Today I had the opportunity to climb my first mountain in Chile. :-) I started the day helping with breakfast and cleaning the hostel. Sandra showed me out to make homemade pancakes which we ate for lunch. We topped them with jams, peanut butter, chocolate, applesauce, butter, etc. I learned the recipe so next time I can pitch in and make them.
Afterwards I hung out around the hostel and waited for Keith, and Australian, to return from town because he wanted to do the hike as well. Sandra and Thomas asked me to take notes while I was hiking so that I can create a sketch map of the route for our guests.
To get to the trailhead you first have to walk through the town streets to the southern edge and take a left when you reach a gate. About 20 yards away is a hole in the fence in which you squeeze through. Haha. The first part was beautiful pastures full of flowers and trees, passing by huge horse enclosures. You passed through two more gates and steadily rose in elevation. Most of the first part was quite easy and provided excellent views of the surrounding valley. This place is truly spectacular to behold.
About an hour in you reach a small waterfall where we stopped to wash our hands and so I could get some water shots with my GoPro, which I periodically turned on to capture footage of my hike. From then onwards and upwards, the terrain turned into zigzagging paths going extremely steep up the mountain. The pine forests thicken and had shed their needles all over the path making it very slippery, adding to the difficulty of also having a hard time catching your breath.
Eventually as we climbed high enough, the non-native pine trees gave way to the native species hung with lichen. I felt like I was in a Dr Suess novel! I even saw a bit of snow up there. The native trees then gave way to small gravel rocks which began the last part of the ascent to the top. It was alien to me to have passed through such different landscapes all on one landmark. It was quite windy at the top but the view was so amazing it didn't matter. Mountains all around, Coyhaique stretching out at the bottom of the valley, and the insane mountain you just climbed below you. What a feeling of accomplishment!! We stopped for a bit at the top, took some pics and I even tried to get some giant condor birds to fly closer to us. (Thomas had said if you lay down and play dead they will sometimes fly very close to you and you can maybe get a good pic of them). They called my bluff, though, and flew pretty far up and over us so we didn't get any good pictures of them.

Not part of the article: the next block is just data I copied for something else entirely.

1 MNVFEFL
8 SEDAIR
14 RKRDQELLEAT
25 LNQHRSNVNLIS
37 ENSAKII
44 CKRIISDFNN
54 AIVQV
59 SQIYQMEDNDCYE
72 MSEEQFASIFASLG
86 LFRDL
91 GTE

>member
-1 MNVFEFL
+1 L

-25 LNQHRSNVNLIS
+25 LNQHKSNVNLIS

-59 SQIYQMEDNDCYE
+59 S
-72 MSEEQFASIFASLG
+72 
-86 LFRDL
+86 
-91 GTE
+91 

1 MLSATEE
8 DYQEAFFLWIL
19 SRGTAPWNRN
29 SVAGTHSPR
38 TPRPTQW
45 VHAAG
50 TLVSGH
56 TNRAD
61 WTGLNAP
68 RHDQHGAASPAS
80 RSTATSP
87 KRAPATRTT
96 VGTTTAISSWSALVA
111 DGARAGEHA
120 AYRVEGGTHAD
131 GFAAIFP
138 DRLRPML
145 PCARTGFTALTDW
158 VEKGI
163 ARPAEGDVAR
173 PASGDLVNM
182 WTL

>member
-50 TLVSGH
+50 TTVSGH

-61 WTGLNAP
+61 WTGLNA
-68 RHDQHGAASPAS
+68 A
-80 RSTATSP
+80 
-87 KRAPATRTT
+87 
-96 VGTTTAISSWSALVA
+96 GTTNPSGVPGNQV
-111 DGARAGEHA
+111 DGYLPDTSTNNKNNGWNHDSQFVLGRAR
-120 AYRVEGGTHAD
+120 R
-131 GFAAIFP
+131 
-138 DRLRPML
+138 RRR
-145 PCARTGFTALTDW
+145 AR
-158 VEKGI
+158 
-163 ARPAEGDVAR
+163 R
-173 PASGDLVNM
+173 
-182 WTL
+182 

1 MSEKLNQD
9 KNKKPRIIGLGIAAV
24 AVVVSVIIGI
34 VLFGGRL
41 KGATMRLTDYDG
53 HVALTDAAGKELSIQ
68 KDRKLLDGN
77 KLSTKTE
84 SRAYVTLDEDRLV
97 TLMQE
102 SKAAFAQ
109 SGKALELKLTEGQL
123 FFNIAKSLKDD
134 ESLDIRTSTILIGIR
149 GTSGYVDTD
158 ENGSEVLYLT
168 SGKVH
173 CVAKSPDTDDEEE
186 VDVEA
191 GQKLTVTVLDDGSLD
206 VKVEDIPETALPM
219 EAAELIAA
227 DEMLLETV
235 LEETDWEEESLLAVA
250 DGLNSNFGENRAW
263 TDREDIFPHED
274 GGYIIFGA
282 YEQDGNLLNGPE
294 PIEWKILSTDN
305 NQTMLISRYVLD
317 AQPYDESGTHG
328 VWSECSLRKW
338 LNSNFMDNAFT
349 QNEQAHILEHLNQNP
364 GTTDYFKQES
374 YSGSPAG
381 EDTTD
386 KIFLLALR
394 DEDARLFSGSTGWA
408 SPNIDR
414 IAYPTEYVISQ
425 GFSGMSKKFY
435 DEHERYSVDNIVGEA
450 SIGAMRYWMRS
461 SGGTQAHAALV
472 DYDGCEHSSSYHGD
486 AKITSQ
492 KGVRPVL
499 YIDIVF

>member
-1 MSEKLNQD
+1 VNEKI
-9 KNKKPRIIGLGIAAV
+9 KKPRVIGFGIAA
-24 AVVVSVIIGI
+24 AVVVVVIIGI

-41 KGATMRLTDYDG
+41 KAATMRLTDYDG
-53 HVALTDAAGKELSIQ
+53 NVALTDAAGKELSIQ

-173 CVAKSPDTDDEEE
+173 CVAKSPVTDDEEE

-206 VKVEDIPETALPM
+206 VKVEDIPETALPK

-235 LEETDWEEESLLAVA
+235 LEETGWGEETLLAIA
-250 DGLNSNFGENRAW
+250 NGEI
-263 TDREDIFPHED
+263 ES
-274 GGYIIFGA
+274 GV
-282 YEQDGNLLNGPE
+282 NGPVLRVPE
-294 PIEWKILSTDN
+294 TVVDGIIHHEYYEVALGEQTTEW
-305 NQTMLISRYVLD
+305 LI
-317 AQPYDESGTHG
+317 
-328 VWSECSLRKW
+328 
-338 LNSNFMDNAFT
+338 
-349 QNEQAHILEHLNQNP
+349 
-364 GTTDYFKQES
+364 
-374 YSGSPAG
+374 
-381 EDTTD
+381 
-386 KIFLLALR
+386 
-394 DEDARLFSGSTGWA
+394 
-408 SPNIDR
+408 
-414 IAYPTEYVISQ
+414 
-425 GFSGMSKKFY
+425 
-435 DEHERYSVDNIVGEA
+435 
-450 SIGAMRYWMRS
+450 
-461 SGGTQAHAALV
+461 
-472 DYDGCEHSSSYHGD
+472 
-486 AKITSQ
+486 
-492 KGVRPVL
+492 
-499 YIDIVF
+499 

The trek down was quite difficult and painful... It hurt my knees a lot and my legs were shaking like crazy from the exertion of climbing. The whole hike up and down took about 4 hours. We were booking it pretty good. Finally as we reached the lower parts and the sweeping fields, I must have let down my safely guard and I twisted my ankle (same one I have had problems with for a while now). Keith kindly helped me up and I walked it off ... Ironically, we had just been discussing how we both had bad ankles- my right, his left. Oh, by the ways Keith is a sort of Res Life Director at a university in Australia, and I would put him somewhere in his late 30's-40's. Last year he ran the Championship Adventure Race, where you compete in a team of 4 in kayaking, trekking, and biking. It is 8 days long and you have to navigate yourself though all sorts of terrain. He said they didn't sleep the first and last night and only slept one hour every night that week. It sounded insane. His team didn't win but they did well... They trained for 14 months prior to the race.
Needlesstosay, he kicked my butt on this hike. :-P
Arriving back at the hostel was such a good feeling and sitting was an even better feeling. I was truly spent. That night after I ate dinner with Sandra and Thomas I joined some other guests in the common room for a few beverages. Keith and I toasted to our awesome hike and exchanged stories with two young Belgians that were biking through Chile. They had just finished their studies and wanted to take a trip so they are heading down Chile from north to south. They had found some good Belgium brews at the supermarket down the street and we tried some... So at least now I know I have options. Haha They were also vegetarians, which is difficult to do in a region where one of the main industries is sheep farming.
It's so cool to get a chance to talk to all the travelers. I have already met so many cool people from all sorts of places. Many of the young people have finished their studies and are taking time off to travel before they start a career. Otherwise people are just saving vacation and coming to trek or see glaciers and so on. I've had a great experience so far and I can't wait to see what adventure I will have next here!